Wildfires in the Arctic are normal. But Fairbanks, Alaska-based climate researcher Nancy Fresco says this year’s fires – stretching across Siberia, Greenland and Alaska – reflect worrying trends.

Fresco describes how frequent and intense wildfires, driven by warmer temperatures, are not only disrupting life for people in those regions, but also changing Arctic ecosystems and the cycles of regrowth scientists have seen in the past. These climate-driven shifts matter “not just for those of us who live within the fires’ pall of smoke, but for the world,” she writes.

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Smoke from wildfires in Siberia drifts east toward Canada and the U.S. on July 30, 2019. NASA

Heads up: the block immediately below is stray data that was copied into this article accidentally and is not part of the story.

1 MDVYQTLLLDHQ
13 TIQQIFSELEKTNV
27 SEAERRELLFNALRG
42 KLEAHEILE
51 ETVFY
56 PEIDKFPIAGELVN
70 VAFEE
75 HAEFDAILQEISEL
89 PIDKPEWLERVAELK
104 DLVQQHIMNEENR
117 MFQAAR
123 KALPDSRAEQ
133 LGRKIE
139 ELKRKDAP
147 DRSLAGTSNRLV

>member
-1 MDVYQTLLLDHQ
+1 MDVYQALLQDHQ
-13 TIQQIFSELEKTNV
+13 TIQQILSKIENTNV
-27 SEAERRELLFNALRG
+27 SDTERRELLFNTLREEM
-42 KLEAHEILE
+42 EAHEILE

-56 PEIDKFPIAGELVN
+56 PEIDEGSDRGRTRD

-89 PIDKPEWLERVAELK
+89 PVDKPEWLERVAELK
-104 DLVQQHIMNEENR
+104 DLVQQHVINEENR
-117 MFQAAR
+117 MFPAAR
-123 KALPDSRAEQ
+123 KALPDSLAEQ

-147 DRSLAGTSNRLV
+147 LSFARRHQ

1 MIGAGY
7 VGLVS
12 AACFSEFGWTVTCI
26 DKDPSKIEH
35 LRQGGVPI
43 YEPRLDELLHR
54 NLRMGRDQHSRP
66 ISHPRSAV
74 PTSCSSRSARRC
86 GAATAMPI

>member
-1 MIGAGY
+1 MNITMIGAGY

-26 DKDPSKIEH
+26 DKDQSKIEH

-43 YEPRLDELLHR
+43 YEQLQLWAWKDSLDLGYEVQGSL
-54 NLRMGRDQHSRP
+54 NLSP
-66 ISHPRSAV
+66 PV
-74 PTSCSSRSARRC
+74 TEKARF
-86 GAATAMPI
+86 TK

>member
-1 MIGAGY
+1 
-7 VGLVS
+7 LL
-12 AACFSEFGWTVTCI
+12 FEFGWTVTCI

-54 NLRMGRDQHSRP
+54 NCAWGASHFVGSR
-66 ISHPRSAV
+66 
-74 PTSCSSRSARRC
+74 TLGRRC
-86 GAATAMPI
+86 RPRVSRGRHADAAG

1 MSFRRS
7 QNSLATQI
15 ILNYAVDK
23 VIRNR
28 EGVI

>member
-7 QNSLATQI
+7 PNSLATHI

Huge wildfires in the Arctic and far North send a planetary warning

Nancy Fresco, University of Alaska Fairbanks

A researcher based in Fairbanks, Alaska, links 2019's record-breaking wildfires in far northern regions of the world to climate change, and describes what it's like as zones near her city burn.

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  • A brief astronomical history of Saturn’s amazing rings

    Vahe Peroomian, University of Southern California – Dornsife College of Letters, Arts and Sciences

    Although the rings of Saturn may look like a permanent fixture of the planet, they are ever-changing. New analyses of the rings reveal how and when they were made, from what and whether they'll last.

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